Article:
CHARLESTON – The publisher of an upstart publication in Lincoln County is suing his established rival and the county commission, alleging they've bilked taxpayers out of money through excessive publication of legal advertising.
On Aug. 13, Dan Butcher, publisher of the Lincoln Standard, along with Versie Sims, an Upper Mud River community activist, filed suit in federal district court in Charleston alleging the Lincoln Journal, Inc., parent company of the Lincoln Journal and Lincoln News Sentinel newspapers, and the county commission conspired to defraud they, and their fellow county taxpayers though duplicate publication of legal ads. The suit names the county sheriff and clerk, in their official capacity, as co-defendants.
The suit was filed in federal court because though both Butcher and Sims own property in Lincoln County, they are residents of Florida and Ohio, respectively. Also, they allege the damages they suffered exceeds $75,000.
In their suit, Butcher and Sims allege that Thomas A. Robinson, the Lincoln Journal, Inc. publisher, failed to include the average paid circulation for both the Journal and News Sentinel in the affidavits of circulation and qualification he submitted to the West Virginia Secretary of State for the years 2003 through 2007. Because of the failure to include the numbers, Butcher and Sims maintain that "the Lincoln Journal and Lincoln News Sentinel are not qualified newspapers as that term is defined by West Virginia Code 59-3-1(b) and should not be entitled to run legal advertisements."
Again citing state law, Butcher and Sims say that qualified newspapers have a duty to disclose to advertisers of legal ads its proof of publication. Despite not providing this information, Butcher and Sims allege government agencies like the commission, placed legal ads with the Journal and News Sentinel anyway.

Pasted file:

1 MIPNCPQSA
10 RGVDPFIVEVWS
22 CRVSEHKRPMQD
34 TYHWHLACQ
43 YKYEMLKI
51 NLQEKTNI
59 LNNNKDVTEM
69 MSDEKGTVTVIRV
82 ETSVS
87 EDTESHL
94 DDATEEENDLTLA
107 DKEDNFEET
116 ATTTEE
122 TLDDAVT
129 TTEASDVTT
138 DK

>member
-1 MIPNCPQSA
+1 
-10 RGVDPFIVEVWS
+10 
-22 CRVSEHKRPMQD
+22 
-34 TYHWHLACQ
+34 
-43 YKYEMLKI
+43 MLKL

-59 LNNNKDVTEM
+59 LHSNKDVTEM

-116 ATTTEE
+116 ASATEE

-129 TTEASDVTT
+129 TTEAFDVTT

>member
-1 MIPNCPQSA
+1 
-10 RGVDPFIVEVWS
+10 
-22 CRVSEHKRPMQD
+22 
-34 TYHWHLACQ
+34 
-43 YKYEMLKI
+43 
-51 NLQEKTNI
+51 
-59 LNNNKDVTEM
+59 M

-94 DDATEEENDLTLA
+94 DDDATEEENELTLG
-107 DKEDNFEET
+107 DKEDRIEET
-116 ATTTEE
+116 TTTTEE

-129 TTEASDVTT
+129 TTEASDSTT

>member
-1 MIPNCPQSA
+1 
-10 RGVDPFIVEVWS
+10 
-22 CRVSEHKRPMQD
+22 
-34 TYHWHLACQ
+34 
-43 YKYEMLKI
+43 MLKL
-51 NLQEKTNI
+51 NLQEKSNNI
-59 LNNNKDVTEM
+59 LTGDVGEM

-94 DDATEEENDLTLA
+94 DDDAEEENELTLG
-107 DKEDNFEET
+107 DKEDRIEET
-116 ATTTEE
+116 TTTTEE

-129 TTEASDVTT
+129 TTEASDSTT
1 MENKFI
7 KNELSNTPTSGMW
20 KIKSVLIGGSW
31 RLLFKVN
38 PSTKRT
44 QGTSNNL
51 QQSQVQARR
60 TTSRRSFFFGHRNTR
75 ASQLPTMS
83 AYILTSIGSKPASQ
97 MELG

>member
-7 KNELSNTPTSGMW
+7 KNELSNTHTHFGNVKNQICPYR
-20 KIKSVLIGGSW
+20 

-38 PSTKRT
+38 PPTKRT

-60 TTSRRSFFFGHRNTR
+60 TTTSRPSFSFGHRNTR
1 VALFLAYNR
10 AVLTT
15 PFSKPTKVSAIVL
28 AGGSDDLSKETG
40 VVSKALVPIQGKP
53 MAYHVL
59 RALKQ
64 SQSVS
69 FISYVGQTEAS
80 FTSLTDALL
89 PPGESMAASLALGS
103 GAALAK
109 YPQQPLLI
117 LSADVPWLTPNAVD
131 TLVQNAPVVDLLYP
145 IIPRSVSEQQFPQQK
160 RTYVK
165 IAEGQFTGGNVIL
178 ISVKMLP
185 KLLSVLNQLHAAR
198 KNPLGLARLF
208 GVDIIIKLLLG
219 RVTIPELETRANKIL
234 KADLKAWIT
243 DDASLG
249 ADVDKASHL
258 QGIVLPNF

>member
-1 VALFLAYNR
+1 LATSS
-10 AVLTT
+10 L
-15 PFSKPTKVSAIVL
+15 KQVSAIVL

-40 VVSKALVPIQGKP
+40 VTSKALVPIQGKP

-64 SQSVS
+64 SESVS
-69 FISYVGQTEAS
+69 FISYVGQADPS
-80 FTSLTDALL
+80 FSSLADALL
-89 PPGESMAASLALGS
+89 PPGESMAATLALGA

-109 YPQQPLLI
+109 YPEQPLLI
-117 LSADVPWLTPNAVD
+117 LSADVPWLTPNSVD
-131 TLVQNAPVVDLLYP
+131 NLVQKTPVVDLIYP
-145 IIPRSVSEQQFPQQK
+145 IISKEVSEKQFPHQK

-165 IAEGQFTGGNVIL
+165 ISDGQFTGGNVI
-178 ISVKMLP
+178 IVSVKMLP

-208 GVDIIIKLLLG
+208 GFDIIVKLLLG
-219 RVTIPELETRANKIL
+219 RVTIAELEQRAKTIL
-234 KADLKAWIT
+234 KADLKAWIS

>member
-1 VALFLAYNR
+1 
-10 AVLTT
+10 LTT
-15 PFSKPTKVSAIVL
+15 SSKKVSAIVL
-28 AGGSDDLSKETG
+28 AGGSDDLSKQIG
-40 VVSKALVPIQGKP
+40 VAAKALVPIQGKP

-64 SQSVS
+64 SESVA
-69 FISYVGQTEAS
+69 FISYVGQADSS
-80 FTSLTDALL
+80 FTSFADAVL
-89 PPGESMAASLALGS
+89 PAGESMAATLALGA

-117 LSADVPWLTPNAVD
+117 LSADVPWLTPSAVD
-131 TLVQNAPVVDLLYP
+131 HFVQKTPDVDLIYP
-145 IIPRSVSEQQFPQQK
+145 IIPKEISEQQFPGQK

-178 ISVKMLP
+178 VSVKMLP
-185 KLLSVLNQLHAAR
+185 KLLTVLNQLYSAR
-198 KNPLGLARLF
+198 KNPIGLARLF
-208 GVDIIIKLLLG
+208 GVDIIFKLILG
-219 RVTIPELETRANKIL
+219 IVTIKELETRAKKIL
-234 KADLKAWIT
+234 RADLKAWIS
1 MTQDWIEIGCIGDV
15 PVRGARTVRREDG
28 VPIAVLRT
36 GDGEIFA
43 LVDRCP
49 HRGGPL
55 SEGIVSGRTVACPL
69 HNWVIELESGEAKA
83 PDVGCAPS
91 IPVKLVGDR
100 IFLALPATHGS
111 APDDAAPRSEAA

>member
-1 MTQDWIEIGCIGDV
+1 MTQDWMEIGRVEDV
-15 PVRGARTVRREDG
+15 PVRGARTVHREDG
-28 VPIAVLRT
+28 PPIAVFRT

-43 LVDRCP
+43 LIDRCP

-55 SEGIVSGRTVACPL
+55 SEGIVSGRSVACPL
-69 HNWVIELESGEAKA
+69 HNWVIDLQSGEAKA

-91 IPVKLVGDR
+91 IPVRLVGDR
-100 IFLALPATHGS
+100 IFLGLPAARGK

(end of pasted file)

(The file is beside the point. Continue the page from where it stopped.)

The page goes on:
"The Commission, the Sheriff and the Clerk owe the public a duty to verify the validity of the rates paid for placement of legal advertisements, and to assure that it is not being overcharged for the publishing of delinquent tax notices," Butcher and Sims say in their suit.
The issue of delinquent tax notices factors prominently into Butcher's and Sims' suit. In it, they allege that the Journal not only published the lists more frequently than state law allowed, but also charged more for the lists by including "excessively lengthy property descriptions."
This, they allege, was done with the commission's knowledge and consent.
"In addition to publishing delinquent tax notices," Butcher and Sims say, "second lists of delinquent lands, and notices of sale more frequently than statutorily mandated, the Journal, Inc. has charged excessive rates for legal advertising by including excessively lengthy property descriptions in the delinquent property tax lists submitted for publication by the Commission."
"The Commission published delinquent tax notices in the Lincoln Journal, and the Lincoln News Sentinel, formerly the Weekly News Sentinel," Butcher and Sims add, "that included lengthy and excessive descriptions of the delinquent properties in order to increase the number of words in the legal advertisement, and charge the Commission higher rates for the statutorily mandated publication of delinquent property tax notices."
Though attorneys Rhonda L. Harvey and Thomas A. Heywood with the Charleston law firm of Bowles, Rice, McDavid, Graff and Love, Butcher and Sims ask for a temporary injunction against the defendants so as to prevent further publication of legal ads in the Journal or News Sentinel, declaratory judgment against the Journal and News Sentinel that neither are "qualified newspapers" under West Virginia law, attorneys fees and costs and "such relief as this Court deems just and fit."
Attempts to reach Charles McCann, the commission president, were unsuccessful as he was out of town, and not expected back until next week. Also unavailable for comment was Jack Stevens, county prosecuting attorney.
Likewise, Robinson did not return a call for a comment by press time.
However, Sheriff Jerry Bowman, commenting on the situation, and not the merits of the suit, said he's hopeful some resolution can come from the controversy.
"If," Bowman said, stressing the word if, "there has been some wrong-doing, it needs to be corrected."
The case has been referred to U.S. Magistrate Judge Mary E. Stanley.
Case number: 07-CV-499